Flashback: it’s 2010 and you’re heading to town with your mates. Joni jeans on leg and doughnut bun on the top of your head with a million and one hair pins, you reach for your trusty pastel peplum. Corporate core never looked so cool. But skip forward to 2023, and the idea of the peplum garners nothing but winces and groans for the fashion lover. Can this hourglass-influenced silhouette ever truly be fashionable again?
According to the runways, yes it can. Now, it must be said that the peplum is no new feat for the fashion industry. In the 19th century, it was overskirts that spread to Christian Dior’s mid-century ‘New Look’, and then to the power suits for the girls of the 80s and Yves Saint Laurent and Mugler in the 90s and 00s. And whilst we may want to erase the most recent rise of the peplum in 2010, it is proving that all through time the industry has had some sort of connection to this design. Timeless? Perhaps, but each generation tends to adapt it in a different way.
This time around, however, the peplum has teased its return with exaggerated silhouettes and tubular waistlines by taking on elegance and detailed craft. And who would be at the forefront of the elegant peplum return? It could only be Richard Quinn. Granted, there is a multitude of designers delving into their experimentative waistline eras, but Quinn most definitely pips them at the post.
For his AW23 collection, Quinn experimented with ballooning proportions from the size of his signature floral prints in dainty blooms to giant rosebud fastenings that sat on the neckline. And between the sexy interspersions of latex gimp suits and floor-length cutout gowns, he taunted audiences by introducing the peplum in a discreet manner. He accentuated the hips of strapless dresses with hemlines just below the knee, leaving the effect of the waist to be cinched at the sides.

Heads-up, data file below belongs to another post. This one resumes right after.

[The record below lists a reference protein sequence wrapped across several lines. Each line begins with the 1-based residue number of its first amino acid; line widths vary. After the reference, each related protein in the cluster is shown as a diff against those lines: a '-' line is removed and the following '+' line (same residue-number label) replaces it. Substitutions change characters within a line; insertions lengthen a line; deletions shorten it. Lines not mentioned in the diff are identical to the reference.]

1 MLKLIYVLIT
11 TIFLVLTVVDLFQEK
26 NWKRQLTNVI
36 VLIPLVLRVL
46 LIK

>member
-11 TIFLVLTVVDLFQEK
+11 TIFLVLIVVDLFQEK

Then bam, 20 looks in, and the peplums were out in full force. An all-in-one black and white monochrome floral piece with a sweetheart neckline, satin gloves to the elbow, and a sophisticated updo was the first entry, then a bridal look with a deep cut V-line neck in a cream hue embellished with blossom followed. Nods to the peplum was scattered throughout, but what reigned supreme was the design confidence surrounding the once controversial p-word and the experimentative layering that entailed. It felt more like a dress-over-trousers situation, which alongside the skirt-over-jeans Y2K moment coming back, was the best reintroduction to high fashion the peplum could have asked for.
Paris Couture Fashion Week held some serious pep-spiration as well, from Armani Privé’s strapless shiny mesh number with a checkerboard skirt on the bottom to Viktor and Rolf’s topsy turvey tiered gowns that played with the classic princess silhouette by dropping the peplum to below the waist and hoiking it up to a small ruffle. Most notably, Robert Wun has forever presented an ode to the style, which tends to head to the red carpet on the likes of Florence Pugh, who wore a head-to-toe cherry red Wun gown to the London Critics’ Circle Film Awards earlier in February. This adaptation was a peplum at its finest, ruffled on the flair and flowing from a corset-style strapless upper half that sat over a simple straight-leg skirt.
Christopher Kane’s AW23 at London Fashion Week gave some serious peplum glam too, and dropped the waistline down the hips, with a longer torso and above-the-knee skirt. In a patent red version and butterfly print, this innovative take on the peplum should have designers taking notes on how to improve their waistline ruffles, and if they should even be on the waist in 2023.
So as the controversial peplum returns (and we aren’t actually that mad about it), it would seem the waistline accentuation is reserved for more formal wear in bridal gowns and red carpet events. And for those vying for a more relaxed option, the dress-over-trousers seem to be the perfect iteration, albeit controversial in itself. If you fancy raising some eyebrows and pissing off one or two bland fashion critics with your own take on the p-word, then the re-rise of the peplum may be the trend for you.